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    What most people just getting into off roading don't realize is that 4 wheelin is 50% tire placement. If you can get a good feel for your terrain and know how to pick your route, you'll be amazed what you can do and where you can go stock.
    Tires also make a big difference for traction. There is no one tire does all. Figure out the type of terrain that you will be wheelin on most and pick a tire more geared towards that, being aware that you will be sacrificing some on other types of terrains.
    I would also recommend finding somebody or a group in your area who are experienced and let them teach you. I would hate for an avoidable error or accident sour you taste for the off road in the beginning.
    Have fun and make sure to post pics of your adventures in the future.
     
  12. Oct 6, 2011 at 1:50 PM
    #12
    Cr250jumper

    Cr250jumper Señor member

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    OP love your sig! I was there and saw a Red Sox game the last year they played in it. GO YANKEES!!!
     
  13. Oct 6, 2011 at 2:16 PM
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    berg2065

    berg2065 Well-Known Member

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  14. Oct 6, 2011 at 2:24 PM
    #14
    pigger

    pigger Well-Known Member

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    That, A Detroit true-Track LSD & 32" tires are my only mods. :)

    I've taken my truck through some fairly tough terrain here in NM without resorting to a lift; my '04 Reg. cab has a lot of ground clearance stock, IMO. It's a 2.7, so it won't push through snow deeper than about 14", though. The approach & departure angles are quite generous, compared to some trucks.
     
  15. Oct 6, 2011 at 2:25 PM
    #15
    jandrews

    jandrews Carolina Alliance Southwest Region Ambassador

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    If you're going to do anything above easy trails, you'll need mods.
     
  16. Oct 6, 2011 at 2:34 PM
    #16
    jandrews

    jandrews Carolina Alliance Southwest Region Ambassador

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    ...It's completely true. If you think otherwise, your definition of trail difficulty is skewed.
     
  17. Oct 6, 2011 at 2:36 PM
    #17
    bjmoose

    bjmoose Bullwinkle J. Moose

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    Easy means different things to different people.
     
  18. Oct 6, 2011 at 2:48 PM
    #18
    jandrews

    jandrews Carolina Alliance Southwest Region Ambassador

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    To a degree, yes. But there's also some outer bounds of the distribution that are controlled by physics. Buggies, for example, are going to be the upper limit and we can therefore classify the stuff they run as "hard".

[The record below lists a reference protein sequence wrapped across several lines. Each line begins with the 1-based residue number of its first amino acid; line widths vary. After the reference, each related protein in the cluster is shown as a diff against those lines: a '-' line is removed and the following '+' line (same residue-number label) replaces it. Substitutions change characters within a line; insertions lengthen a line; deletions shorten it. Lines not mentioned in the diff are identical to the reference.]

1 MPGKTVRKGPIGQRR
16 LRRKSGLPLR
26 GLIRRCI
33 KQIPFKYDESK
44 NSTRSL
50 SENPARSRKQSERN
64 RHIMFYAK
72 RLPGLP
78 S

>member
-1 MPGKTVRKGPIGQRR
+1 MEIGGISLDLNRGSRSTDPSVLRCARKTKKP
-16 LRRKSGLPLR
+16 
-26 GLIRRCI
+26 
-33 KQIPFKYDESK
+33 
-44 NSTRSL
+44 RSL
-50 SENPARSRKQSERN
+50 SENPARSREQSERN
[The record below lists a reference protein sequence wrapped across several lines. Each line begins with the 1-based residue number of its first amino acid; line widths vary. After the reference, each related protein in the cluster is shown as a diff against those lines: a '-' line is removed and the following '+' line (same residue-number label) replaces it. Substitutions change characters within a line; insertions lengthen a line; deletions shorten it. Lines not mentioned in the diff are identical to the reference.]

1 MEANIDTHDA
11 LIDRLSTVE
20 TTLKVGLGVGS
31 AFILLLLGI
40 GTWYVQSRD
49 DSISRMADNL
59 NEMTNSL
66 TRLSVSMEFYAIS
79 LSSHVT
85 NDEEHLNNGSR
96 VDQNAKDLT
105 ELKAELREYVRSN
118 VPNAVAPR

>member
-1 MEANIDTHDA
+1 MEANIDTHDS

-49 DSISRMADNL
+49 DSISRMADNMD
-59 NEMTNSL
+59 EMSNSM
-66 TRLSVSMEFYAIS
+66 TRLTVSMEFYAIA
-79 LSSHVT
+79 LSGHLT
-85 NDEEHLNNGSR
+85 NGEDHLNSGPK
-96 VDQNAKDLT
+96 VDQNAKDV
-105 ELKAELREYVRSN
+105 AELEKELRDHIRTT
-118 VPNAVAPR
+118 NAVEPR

Assuming we go with the common "three rating" system (easy, moderate, hard), it's pretty reasonable to state that hard trails:

    [​IMG]

    Are not happening in stock or modified Tacos.

    It therefore follows then that moderate trails:

    [​IMG]

    Are going to require armor and traction aids, as well as better-than-stock tires. And there are still plenty of places a Taco with that will get stuck.

    Easy trails can be gotten away with with 4Lo and a lift...stock jeeps, FJs, and 4runners probably, due to the shorter wheelbase. Some easy trails may still require traction aids if wet. Armor can be useful, though it is probably not required with careful driving.

    Then you have dirt roads, which are what a lot of people errantly consider "easy trails".
     
  19. Oct 6, 2011 at 7:37 PM
    #19
    bgsmith

    bgsmith [OP] Well-Known Member

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    Thanks, huge Yankee fan here, can be tough living and working in New England/Boston though.

    Loved the old stadium, got to a couple games in the last year there, the new stadium is ridiculous though. Only been once during the first year there, to a Yankees Sox game, but I need to get back there at least a couple times next year.

    By the way its not looking too good for the Yankees right now.
     
  20. Oct 9, 2011 at 1:03 PM
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    chrisfolsom

    chrisfolsom New Member

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    If your doing a lot of heavy hills and mudding upgrades to the engine could help performance and fuel mileage. Air intakes, exhaust, etc. Pay attention to little things like the weight of the wheels and tires. Obvioiusly steel wheels are heavier than alloy. Also pick your tire wisely. I suggest a LT (Light Truck) tire instead of a p metric for puncture resistance but not the heaviest load rating. Stay on top of tune ups, etc.